Illustration depicting a person weighing themselves on scales

Disorderly behaviour

Eating disorders are on the increase. Is our obsession with appearance to blame?

Across a 12-month period in 2012/13 more than 2,370 people with eating disorders were admitted to UK hospitals. Eating disorders are becoming more common in both women and men, although women account for around nine out of ten hospital admissions.

What’s going on? Are ‘size zero’ models and celebrities setting impossibly high standards? Or are the stresses of growing up to blame?

Eating disorders are complex behavioural conditions and are being studied in a number of ways. Psychological studies, for example, suggest that people with eating disorders tend to overestimate their weight. In addition, being exposed to an environment that values thinness and encourages dieting appears to increase the risk of developing an eating disorder.

But eating disorders are not simply about wanting to be thinner. They may be a symptom of young people’s desire to exert control over their lives. Perfectionism and low self-esteem are common in eating disorders. These tend to pre-date the eating disorder, although are also often exaggerated by it.

There is some evidence that people with anorexia nervosa have obsessive–compulsive tendencies and that people with bulimia nervosa are more impulsive.

These pre-existing behavioural traits may make some children particularly vulnerable. They may reflect variation in brain chemistry, particularly in the dopamine pathways and serotonin system, key factors in the regulation of mood. Hormonal changes during puberty or social stresses during adolescence may be the triggers that promote disordered eating. The fairly high heritability of eating disorders also suggests biological factors are at work.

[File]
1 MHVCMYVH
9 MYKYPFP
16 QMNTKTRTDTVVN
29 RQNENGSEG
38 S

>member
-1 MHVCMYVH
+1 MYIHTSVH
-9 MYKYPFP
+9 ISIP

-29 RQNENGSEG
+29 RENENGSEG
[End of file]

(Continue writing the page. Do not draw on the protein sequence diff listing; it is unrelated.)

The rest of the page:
Psychological treatments have been developed to address eating disorders. In particular, cognitive behavioural therapy has been shown to be effective for bulimia nervosa and binge eating disorder.

However, more effective treatments are needed for people with eating disorders, especially anorexia nervosa. In 2013 one study appeared to offer a breakthrough treatment based on implanting electrodes that stimulated patients’ brains. But the trial was limited to just six patients with very severe anorexia. There is also the potential to prevent cases by reducing the environmental triggers, such as excessive focuses on dieting.

Lead image:

Tim Ellis/Wellcome Images


About this resource

This resource was first published in ‘How We Look’ in June 2008 and reviewed and updated in November 2014.

Neuroscience, Statistics and maths, Physiology, Psychology, Medicine, Health, infection and disease
How We Look
Education levels:
16–19, Continuing professional development